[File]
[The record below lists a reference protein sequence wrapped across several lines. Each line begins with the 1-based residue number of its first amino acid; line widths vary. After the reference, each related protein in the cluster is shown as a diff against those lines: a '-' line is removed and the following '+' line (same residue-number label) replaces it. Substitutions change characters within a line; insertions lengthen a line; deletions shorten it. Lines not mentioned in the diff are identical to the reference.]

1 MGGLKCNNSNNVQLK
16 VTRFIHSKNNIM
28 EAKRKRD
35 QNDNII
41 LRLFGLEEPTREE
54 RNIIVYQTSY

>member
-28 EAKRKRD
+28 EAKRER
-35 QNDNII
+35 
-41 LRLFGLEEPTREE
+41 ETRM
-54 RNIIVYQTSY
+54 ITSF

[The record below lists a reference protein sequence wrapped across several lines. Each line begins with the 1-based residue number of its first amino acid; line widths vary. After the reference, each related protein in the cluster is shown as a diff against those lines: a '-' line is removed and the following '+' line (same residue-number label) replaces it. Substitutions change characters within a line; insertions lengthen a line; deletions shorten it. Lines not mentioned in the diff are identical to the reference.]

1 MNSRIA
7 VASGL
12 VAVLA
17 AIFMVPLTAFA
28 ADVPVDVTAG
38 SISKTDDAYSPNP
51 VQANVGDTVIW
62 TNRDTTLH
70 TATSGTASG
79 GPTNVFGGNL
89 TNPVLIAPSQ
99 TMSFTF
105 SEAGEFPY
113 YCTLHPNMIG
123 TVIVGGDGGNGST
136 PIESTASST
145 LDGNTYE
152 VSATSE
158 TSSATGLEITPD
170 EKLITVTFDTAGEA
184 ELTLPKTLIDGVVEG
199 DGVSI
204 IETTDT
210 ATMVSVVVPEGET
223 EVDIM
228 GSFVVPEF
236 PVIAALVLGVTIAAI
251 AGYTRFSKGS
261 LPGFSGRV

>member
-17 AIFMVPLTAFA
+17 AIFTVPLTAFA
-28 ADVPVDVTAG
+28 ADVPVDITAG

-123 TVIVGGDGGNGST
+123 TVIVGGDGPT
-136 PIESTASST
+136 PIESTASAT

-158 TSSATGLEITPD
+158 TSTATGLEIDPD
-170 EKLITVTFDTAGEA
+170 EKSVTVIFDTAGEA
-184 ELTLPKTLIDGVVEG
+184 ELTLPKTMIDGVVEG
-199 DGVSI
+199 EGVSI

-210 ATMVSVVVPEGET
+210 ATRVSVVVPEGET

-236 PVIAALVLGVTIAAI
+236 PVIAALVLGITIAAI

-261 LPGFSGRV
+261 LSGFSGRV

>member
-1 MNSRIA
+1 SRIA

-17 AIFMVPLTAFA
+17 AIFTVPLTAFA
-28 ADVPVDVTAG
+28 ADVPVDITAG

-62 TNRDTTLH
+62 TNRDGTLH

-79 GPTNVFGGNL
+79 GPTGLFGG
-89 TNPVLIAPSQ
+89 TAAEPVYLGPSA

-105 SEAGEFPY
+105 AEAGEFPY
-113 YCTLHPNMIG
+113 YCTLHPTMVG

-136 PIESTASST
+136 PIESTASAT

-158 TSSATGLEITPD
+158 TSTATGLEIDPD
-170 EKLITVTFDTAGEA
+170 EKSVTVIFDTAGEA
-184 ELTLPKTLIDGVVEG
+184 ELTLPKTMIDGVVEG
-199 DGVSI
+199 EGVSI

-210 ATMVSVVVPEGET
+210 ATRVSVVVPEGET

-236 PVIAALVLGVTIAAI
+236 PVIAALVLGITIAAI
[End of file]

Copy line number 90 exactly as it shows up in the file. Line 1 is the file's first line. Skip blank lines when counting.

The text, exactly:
+158 TSTATGLEIDPD